Reggaeton in Spanish works even without comprehension


I readily admit that I am a rather unusual person to be listening to hip-hop, let alone Spanish-language alternative-reggaeton from Puerto Rico. I knew when I bought this record that I probably wouldn’t understand very much of the Spanish, but as I popped the new Calle 13 record “Residente o Visitante,” released on April 24, into my CD player, I found my head bouncing to the beat in a way usually reserved for Outkast and Nujabes, two of the few hip-hop acts I really like.

What’s appealing to me about “Residente o Visitante” are the beats, the same thing that I like about the two aforementioned artists. While part of this is because I can only pick out a few words of the Spanish every couple seconds, it’s also because the beats are really good. Calle 13 has chosen some very unusual instruments to go along with their thump-tha-thump-thumps. The intro track is an opera, complete with a choir singing “cabr?n.”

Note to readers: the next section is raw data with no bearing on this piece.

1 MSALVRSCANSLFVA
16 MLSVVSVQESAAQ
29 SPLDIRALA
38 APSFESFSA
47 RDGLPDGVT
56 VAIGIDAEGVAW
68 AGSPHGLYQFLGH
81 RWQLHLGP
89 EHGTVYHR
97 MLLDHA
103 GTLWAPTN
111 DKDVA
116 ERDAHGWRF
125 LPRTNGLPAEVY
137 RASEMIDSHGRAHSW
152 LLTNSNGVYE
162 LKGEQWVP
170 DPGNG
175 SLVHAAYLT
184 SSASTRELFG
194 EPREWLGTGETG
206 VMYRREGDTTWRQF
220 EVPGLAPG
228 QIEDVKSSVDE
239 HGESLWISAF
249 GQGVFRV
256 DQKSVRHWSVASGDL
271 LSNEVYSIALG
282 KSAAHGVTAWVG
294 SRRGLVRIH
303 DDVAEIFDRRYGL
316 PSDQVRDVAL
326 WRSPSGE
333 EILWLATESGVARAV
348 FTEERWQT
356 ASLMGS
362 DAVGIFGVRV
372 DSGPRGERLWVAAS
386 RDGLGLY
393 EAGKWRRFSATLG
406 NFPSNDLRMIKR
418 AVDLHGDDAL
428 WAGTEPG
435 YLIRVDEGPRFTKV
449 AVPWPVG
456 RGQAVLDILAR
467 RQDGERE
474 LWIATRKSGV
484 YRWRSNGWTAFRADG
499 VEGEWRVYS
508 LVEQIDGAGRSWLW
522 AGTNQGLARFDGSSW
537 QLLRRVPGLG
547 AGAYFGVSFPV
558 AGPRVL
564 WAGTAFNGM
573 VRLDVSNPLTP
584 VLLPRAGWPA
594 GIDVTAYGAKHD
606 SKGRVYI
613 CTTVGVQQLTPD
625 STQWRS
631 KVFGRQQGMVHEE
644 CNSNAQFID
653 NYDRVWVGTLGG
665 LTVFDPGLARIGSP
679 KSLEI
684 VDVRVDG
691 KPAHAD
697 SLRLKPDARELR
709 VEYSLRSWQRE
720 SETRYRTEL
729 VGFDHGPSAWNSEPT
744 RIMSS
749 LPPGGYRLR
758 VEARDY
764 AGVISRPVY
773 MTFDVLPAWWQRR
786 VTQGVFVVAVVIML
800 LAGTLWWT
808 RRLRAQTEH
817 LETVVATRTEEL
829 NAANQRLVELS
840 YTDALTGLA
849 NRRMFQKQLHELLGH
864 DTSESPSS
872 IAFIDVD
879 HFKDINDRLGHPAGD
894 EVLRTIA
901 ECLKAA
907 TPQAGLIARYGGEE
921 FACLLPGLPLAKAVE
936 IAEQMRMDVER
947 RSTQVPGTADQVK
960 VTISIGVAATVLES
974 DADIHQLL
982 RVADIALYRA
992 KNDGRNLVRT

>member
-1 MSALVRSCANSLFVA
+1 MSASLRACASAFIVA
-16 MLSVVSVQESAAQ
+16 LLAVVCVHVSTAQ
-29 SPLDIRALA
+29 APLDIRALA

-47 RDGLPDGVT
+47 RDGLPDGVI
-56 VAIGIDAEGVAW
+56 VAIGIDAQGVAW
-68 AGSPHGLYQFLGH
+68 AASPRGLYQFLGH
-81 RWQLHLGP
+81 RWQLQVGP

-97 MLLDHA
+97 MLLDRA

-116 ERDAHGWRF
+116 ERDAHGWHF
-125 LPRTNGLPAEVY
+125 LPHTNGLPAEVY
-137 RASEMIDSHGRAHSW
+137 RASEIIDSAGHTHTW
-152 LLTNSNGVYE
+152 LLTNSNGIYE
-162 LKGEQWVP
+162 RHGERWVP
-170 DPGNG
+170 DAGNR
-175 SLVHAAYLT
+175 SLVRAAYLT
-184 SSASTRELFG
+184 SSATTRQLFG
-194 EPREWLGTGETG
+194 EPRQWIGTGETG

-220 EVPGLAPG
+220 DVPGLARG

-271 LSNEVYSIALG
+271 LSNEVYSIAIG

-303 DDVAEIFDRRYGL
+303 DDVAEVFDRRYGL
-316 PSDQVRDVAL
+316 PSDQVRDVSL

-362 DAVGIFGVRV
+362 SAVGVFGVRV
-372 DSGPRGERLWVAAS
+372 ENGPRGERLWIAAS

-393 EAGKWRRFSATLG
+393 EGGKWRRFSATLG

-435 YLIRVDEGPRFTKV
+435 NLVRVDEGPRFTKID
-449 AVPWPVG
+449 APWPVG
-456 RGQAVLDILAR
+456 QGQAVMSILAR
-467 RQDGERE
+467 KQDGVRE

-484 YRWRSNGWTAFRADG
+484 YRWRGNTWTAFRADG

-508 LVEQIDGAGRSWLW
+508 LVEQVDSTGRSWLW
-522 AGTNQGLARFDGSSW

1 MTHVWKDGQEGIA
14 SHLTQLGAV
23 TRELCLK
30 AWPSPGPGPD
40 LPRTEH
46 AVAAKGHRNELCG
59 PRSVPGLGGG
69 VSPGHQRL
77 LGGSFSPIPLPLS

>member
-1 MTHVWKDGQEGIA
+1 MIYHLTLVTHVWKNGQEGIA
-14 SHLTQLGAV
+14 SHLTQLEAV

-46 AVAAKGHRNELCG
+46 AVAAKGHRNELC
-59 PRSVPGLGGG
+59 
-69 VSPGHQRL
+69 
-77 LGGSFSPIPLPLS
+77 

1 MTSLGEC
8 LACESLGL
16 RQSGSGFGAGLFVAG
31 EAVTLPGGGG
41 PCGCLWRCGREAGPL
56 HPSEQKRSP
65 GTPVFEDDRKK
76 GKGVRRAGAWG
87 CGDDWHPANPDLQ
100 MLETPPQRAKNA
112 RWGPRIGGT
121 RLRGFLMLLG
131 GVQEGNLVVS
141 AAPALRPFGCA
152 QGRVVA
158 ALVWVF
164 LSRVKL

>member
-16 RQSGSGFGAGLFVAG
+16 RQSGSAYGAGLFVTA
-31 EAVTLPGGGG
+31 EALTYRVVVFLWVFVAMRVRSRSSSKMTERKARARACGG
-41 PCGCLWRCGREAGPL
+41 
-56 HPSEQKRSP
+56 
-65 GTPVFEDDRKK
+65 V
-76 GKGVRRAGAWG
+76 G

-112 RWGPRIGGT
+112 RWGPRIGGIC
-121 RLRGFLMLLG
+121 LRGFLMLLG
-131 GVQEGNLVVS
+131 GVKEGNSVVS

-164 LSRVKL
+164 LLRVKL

“Sin Exagerar” seems to sample 1970s spy movie music to excellent effect, and my favorite track, “Un Beso De Desayuno,” has acoustic, classical-style guitar and piano that add a nice mood to the track. Even though I can’t understand most of what they’re saying, I can appreciate lead singer Residente’s flow. The sound of the language he uses is as much an instrument as the bass or drums and is just as important to the overall sound.

If you like hip-hop, you should to pick up “Residente o Visitante,” even if you don’t speak Spanish. Now, it’s time to go Google some English translations.